Improper documentation, schedule delays, poorly trained or unknowledgeable contractors, and other factors can negatively impact the certification process, so builders need to be very detailed about responsible parties and penalty implications when contractually guaranteeing that a project will achieve a specific level of certification.
Since some states legally mandate that large construction projects achieve LEED certification (and can impose hefty financial penalties if a project fails to achieve certification within a certain time frame), all parties involved in the construction process need to be involved in the development of a detailed contract that clearly outlines responsible parties and penalties.
“Your main line of defense is a well written contract – one that spells out what the project is trying to achieve and exactly who is responsible for achieving it,” says Shapiro. “These are important parts of the agreement and need to be negotiated in advance during frank discussions among the architect, the contractor, and the client.”
Shapiro explains that design professionals, contractors, and builders are all at risk of contractual liability as a result of building green. “The bottom line is that you have to be able to deliver what you have contractually promised to your client,” she says.
In addition to a detailed, well written contract, here are several other best practices to keep in mind in order to mitigate risks when building green:
Manage your client’s expectations throughout the building process;
Clearly define what you mean by "green" and be realistic about product performance;
Don’t exaggerate or overpromise in your company’s marketing materials;
Use certified green professionals throughout the construction process;
Educate your team and make sure they understand the technology, goals, and project requirements;
Verify the availability of materials before committing to use them in order to avoid costly schedule delays;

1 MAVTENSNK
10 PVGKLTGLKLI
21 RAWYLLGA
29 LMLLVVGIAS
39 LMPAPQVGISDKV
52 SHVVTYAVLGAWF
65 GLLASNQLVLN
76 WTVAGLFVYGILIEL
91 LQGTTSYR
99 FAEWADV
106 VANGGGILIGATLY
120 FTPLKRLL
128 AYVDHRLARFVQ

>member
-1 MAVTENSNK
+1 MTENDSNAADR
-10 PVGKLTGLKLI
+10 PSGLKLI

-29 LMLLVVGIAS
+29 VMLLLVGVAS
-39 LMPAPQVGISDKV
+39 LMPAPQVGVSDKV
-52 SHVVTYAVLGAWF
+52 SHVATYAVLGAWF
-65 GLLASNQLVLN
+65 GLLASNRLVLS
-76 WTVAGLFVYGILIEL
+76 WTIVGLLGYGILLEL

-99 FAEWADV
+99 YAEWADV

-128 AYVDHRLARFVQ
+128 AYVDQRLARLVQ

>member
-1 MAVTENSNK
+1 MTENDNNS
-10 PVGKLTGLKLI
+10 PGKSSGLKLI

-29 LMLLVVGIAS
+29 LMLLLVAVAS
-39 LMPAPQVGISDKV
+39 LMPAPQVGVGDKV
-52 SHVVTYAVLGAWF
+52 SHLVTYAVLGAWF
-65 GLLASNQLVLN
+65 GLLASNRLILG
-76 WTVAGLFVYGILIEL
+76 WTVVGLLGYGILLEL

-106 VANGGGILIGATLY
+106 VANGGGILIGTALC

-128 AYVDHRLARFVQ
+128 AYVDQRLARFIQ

Make sure you understand any new technology and have verified performance data before agreeing to specify;
Stay informed of the latest developments, practices, case studies, and trade industry news in the green building realm; and
Consider updating your liability insurance policy with green coverage that protects against claims of negligence.
Thanks to Shari Shapiro for sharing her expertise on green building law. Visit Shari’s blog, Green Building Law, to get further insight into how legislation is impacting the industry.
Lisa Taylor is a freelance writer and marketing consultant. She has more than 16 years of experience as a communications professional and has worked with a variety of companies in the home products and building materials industry. Originally from Memphis, TN, Lisa earned a BA in Journalism from the University of Memphis in 1995 and a MA in Journalism from the University of Memphis in 1997. She spent the first 11 years of her career working in account service for Memphis advertising agencies Thompson & Company, Oden Marketing & Design, and Carpenter/Sullivan. Lisa then spent five years in Nashville, TN, with The Buntin Group, an Adweek Top 100 U.S. advertising agency, and Louisiana-Pacific Corporation, a leading manufacturer of building materials. Lisa currently lives in Denver, CO, and is Principal/Owner of Wazee Marketing.Website: www.wazeemarketing.com